Skip to content

    Announcements

    Exciting News for WebMD Members!

    We've been busy behind the scenes building new message boards for you. You'll have new and easier ways to find messages, connect with others, and share your stories.

    And, this will all be available on your smartphone or other mobile device!

    What Do You Need to Do?

    The message board you're used to will be closing in the coming weeks. While many of your boards will be making the move to our new home, your posts will not. Want to keep a discussion going? Save posts you want to continue (this includes your member profile story), so that you can re-post them in the new message boards.

    Keep an eye here and on your email inbox, we'll be back in touch soon to give you all the information you need!


    Yours in health,
    WebMD Message Boards Management

    lesions brain
    avatar
    An_250655 posted:
    hi im new to this website, i have a question. back in dec 2012 i was in observation due to creepy crawling on my left side of the brain, i had a cat scan that show a spot on my right brain, the neurologist question posible ms. had an mri of the brain which show lesions and inflammation on my right side doctor stated that might be ms, then he send me for a spinal tap which the test came back negative. he wants me to go for another mri and my question is why. can you have ms even if the spinal tap came back negative, can the lesion be something else. help
    Reply
     
    avatar
    hackwriter responded:
    Yes to both questions. Brain lesions have many possible causes. Creepy-crawly sensations can, too. And you can have MS, even get an MS diagnosis, with a negative spinal tap.

    Diagnostic testing for MS should always include both brain and spine MRIs. A CT scan is not the test of choice for neurological problems, it isn't reliable for revealing demyelinating lesions. You should have two brain MRIs, one with contrast and one without.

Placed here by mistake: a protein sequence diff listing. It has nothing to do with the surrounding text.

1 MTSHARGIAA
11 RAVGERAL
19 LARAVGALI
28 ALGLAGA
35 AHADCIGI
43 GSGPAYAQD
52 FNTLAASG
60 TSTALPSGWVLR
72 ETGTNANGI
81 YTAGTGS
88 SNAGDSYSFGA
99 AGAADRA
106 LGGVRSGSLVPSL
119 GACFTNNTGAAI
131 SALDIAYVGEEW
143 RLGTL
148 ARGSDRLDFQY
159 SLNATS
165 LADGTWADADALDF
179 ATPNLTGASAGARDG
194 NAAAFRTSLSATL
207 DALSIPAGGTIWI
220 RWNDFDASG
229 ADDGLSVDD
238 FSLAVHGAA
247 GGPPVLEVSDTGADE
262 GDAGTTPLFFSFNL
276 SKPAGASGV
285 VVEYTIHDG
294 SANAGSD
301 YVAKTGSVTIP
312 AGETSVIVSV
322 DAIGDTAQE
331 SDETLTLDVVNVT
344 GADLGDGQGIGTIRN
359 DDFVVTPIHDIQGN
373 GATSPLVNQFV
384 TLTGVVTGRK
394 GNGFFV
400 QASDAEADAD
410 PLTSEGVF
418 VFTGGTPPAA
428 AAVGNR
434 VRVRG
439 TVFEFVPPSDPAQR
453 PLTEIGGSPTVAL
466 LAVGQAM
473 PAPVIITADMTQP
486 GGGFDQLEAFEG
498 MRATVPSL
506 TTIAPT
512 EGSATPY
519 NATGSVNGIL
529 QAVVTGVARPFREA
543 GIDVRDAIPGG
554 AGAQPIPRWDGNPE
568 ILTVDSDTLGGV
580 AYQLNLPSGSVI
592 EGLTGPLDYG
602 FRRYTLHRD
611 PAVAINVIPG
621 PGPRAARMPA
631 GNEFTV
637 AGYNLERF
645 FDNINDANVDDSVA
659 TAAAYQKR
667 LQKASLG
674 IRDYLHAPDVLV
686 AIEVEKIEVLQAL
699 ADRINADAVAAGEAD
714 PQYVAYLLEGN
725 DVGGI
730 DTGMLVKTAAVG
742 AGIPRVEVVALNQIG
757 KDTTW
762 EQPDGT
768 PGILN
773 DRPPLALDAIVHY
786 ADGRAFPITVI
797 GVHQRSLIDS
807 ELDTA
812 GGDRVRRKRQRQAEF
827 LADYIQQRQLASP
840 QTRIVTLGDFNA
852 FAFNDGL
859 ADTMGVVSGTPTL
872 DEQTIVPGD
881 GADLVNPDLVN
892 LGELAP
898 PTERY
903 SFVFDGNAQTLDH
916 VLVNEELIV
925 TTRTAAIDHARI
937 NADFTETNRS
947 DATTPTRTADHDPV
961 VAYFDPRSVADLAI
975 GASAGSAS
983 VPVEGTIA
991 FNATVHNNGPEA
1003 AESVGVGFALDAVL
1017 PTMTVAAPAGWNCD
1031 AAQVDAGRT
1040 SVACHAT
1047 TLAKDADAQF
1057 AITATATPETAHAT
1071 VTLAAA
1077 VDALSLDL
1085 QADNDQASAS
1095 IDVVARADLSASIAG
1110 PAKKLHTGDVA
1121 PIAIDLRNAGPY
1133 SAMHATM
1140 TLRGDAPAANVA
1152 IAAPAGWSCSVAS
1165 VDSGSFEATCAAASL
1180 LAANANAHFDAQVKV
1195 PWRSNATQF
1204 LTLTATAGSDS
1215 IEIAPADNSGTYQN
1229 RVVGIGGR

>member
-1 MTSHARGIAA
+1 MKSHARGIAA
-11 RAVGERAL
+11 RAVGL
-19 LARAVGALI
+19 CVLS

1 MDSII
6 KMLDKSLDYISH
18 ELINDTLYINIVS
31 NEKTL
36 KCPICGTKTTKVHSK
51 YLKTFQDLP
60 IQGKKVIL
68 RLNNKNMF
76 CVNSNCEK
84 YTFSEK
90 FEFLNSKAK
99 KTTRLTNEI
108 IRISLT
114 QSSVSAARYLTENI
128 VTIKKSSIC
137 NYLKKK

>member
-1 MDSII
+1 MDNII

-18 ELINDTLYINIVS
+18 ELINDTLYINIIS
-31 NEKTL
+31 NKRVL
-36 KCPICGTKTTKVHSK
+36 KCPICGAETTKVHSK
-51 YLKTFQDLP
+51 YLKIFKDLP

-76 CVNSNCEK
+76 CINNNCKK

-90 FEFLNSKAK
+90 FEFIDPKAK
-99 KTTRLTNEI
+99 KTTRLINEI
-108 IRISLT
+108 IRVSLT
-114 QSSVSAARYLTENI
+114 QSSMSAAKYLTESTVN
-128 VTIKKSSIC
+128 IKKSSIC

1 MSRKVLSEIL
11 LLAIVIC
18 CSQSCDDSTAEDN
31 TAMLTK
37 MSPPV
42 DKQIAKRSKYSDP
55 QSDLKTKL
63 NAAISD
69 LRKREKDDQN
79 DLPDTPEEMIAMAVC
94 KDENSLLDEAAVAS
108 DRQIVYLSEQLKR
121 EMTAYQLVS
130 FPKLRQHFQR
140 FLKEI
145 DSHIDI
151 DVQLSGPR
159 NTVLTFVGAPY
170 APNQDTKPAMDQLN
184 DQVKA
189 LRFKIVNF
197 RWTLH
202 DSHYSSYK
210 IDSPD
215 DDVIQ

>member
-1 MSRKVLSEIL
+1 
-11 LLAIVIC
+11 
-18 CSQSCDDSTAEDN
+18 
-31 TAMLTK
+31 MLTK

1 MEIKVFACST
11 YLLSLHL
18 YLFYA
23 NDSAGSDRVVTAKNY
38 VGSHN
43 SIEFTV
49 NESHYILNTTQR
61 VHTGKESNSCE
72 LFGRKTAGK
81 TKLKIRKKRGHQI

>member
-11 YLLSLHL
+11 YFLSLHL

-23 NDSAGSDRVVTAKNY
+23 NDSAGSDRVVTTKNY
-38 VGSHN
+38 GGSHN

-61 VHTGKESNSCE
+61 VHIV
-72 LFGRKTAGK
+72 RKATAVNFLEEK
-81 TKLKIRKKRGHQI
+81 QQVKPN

An MS diagnosis is made after several different tests are done, which include MRIs; a neurological exam that evaluates coordination, balance, strength, and reflexes; a spinal tap that looks for inflammation in the spinal fluid; and evoked potentials that measure the speed of electrical impulses from the eye to the brain (and from the ear to the brain).

    Logging a symptom history and tracking the patient over time with repeated testing is usually how it goes and a diagnosis can take a long while for some of us. Multiple Sclerosis is hard to diagnose, there are many conditions that can cause similar symptoms. An MS diagnosis involves a process of elimination; it's MS if it can't be anything else.

    Hope this helps.

    Kim


    Featuring Experts

    Stephanie knows multiple sclerosis as a patient and as a nurse. Stephanie was diagnosed with multiple sclerosis in 2013. Shortly after being diagnosed...More

    Helpful Tips

    the walking drug, ampyra
    was diagnosedwith MS in 2000. my walking has been getting harder to do but i was still able to work. i recently had an exacerbation of my ... More
    Was this Helpful?
    52 of 63 found this helpful

    Related Drug Reviews

    • Drug Name User Reviews

    Report Problems With Your Medications to the FDA

    FDAYou are encouraged to report negative side effects of prescription drugs to the FDA. Visit the FDA MedWatch website or call 1-800-FDA-1088.